That night was the best night's sleep, finally in a real bed, with quiet and though I was on a boat, I didn't feel like I was moving for the first time in several days. It's the little things, really.
More amazing scenery all day and mid-afternoon we hit open ocean. I got to chatting with Tom, a Welsh guy, who was traveling for months before heading back to Wales for his sister's wedding. He'd been living in Australia for awhile and also worked in social media, so we chatted and were some of the only ones on the boat braving the cold and off and on rain to be outside almost the entire day taking it all in. Of course, it also helped me with the choppy water to be outside. I felt much less queasy outside. Then we watched as what looked like a wall of rain got closer and closer so we went inside to warm up and not get soaked. Walking on the boat was a challenge as it rocked all over, but I managed to not fall overboard and Tom opened the super heavy door for me, thankfully, as I was struggling not to trip myself. Of course, I did walk into the wall right about now, somehow Tom didn't notice, and I managed to get my balance.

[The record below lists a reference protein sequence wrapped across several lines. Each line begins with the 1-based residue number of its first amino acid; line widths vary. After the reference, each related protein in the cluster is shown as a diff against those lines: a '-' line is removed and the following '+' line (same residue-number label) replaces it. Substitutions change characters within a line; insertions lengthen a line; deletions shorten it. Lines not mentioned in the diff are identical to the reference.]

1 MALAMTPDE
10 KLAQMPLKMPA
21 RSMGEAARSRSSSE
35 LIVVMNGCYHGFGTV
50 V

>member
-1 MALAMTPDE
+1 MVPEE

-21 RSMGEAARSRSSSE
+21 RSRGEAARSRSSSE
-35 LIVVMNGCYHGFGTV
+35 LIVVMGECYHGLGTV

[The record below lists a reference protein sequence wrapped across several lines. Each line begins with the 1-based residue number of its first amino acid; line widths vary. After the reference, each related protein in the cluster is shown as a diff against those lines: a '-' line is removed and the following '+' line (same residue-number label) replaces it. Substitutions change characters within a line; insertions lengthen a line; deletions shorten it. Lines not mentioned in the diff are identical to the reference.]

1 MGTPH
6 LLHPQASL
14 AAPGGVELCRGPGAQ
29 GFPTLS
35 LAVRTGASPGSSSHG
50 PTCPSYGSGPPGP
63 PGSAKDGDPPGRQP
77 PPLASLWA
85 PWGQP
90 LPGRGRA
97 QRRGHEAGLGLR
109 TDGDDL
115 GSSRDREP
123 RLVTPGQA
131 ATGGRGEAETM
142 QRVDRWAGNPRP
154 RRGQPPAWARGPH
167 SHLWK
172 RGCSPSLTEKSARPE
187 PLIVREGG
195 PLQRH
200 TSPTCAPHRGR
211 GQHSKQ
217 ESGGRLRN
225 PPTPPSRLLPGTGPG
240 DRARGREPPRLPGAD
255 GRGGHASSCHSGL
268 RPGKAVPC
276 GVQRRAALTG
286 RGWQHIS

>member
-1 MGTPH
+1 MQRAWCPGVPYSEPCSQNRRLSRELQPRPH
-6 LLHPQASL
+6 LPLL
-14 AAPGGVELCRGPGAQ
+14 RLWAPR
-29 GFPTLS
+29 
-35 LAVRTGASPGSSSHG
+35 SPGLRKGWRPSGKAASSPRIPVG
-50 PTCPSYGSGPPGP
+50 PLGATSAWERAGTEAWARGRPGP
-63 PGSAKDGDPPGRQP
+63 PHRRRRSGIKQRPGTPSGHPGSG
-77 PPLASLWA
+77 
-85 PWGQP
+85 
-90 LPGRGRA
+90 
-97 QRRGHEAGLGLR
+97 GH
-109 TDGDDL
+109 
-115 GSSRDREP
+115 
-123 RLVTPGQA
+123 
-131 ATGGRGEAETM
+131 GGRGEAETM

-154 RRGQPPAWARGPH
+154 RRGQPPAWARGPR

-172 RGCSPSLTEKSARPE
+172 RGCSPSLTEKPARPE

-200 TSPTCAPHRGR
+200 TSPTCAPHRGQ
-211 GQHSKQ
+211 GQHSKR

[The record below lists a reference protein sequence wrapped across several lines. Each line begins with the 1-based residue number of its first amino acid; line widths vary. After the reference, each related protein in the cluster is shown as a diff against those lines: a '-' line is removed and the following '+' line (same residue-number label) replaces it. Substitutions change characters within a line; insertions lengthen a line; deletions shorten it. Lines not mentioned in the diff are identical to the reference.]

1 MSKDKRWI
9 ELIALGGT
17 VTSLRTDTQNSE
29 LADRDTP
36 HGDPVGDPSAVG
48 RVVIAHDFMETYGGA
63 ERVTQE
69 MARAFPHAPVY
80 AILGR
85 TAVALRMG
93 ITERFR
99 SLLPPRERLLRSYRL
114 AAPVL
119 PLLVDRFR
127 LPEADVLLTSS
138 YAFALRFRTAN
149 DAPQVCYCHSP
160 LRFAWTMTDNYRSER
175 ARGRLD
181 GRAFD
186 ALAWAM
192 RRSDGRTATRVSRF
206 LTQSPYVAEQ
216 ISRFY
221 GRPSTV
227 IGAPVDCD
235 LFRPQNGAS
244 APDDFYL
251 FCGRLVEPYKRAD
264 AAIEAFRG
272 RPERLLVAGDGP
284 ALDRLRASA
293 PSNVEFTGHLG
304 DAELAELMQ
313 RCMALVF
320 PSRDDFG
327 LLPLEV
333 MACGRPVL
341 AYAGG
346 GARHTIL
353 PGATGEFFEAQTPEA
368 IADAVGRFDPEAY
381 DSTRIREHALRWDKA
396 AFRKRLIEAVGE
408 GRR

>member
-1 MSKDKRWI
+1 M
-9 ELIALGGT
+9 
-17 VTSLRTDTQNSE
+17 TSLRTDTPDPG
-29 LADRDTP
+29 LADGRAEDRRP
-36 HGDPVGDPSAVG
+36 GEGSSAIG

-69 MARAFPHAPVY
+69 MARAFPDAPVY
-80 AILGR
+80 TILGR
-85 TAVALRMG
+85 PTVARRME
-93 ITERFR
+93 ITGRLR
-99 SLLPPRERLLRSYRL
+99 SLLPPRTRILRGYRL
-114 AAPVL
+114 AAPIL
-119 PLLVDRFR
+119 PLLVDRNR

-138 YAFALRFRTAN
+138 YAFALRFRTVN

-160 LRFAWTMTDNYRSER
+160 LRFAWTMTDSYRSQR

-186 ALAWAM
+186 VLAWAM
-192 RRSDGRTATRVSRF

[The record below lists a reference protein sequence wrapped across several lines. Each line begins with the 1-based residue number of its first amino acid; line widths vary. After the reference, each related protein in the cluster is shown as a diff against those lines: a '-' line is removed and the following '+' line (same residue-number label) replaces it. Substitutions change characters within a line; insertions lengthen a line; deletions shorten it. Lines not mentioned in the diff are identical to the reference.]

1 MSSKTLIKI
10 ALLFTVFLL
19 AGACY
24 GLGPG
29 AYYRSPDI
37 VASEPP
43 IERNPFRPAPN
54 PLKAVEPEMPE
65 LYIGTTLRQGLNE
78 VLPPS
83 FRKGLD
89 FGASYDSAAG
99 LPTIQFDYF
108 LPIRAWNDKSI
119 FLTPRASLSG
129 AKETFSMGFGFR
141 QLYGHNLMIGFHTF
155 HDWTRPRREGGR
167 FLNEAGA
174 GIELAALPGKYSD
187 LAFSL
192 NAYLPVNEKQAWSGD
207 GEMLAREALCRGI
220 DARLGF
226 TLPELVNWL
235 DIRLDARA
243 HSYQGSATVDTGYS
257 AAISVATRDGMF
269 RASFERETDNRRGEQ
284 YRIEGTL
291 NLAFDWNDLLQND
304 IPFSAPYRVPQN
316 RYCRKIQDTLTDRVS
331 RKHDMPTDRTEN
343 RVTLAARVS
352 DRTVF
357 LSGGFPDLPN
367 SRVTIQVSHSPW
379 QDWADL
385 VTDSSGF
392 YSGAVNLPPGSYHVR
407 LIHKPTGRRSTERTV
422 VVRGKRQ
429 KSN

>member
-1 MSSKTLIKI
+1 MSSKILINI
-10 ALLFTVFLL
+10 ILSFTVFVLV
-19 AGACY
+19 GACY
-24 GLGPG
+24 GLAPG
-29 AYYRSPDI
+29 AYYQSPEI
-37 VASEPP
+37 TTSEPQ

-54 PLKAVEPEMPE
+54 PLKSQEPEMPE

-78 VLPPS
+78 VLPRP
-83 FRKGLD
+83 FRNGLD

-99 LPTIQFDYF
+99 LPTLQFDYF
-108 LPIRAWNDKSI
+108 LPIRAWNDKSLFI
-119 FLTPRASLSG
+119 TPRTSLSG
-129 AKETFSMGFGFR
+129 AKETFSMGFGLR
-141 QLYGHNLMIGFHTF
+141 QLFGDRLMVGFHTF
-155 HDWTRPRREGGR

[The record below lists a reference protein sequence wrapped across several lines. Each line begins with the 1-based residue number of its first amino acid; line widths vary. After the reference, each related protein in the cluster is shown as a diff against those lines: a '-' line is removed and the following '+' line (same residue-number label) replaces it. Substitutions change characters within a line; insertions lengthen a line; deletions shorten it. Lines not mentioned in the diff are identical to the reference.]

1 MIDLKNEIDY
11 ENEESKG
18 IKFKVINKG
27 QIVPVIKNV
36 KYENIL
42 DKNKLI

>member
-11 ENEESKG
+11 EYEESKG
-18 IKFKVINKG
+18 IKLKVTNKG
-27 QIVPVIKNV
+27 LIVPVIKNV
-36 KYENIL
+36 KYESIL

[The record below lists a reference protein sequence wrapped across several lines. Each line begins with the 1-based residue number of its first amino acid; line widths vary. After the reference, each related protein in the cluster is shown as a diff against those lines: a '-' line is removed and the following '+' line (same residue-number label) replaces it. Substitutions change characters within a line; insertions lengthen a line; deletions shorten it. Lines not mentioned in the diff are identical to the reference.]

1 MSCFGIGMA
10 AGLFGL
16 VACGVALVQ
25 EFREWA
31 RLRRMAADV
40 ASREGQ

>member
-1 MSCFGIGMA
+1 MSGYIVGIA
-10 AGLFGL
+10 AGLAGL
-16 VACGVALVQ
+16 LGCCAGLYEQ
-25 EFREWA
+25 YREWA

Somehow, the conversation became centered on thinking of songs with a nautical theme. It went on for quite some time and was a pretty funny list. Tom introduced us to an odd song about a duck, we had some Men at Work in there, Come Sail Away and gosh, I can't remember what else. At one point, Tom offered up "Love Boat" and then started singing made up words to the tune of Love Shack. He was challenged to write a song and perform it at the party the next night, but we never did get our song. His brilliant lyrics were eaten by a "flying whale," a joke that managed to go on most of the next day.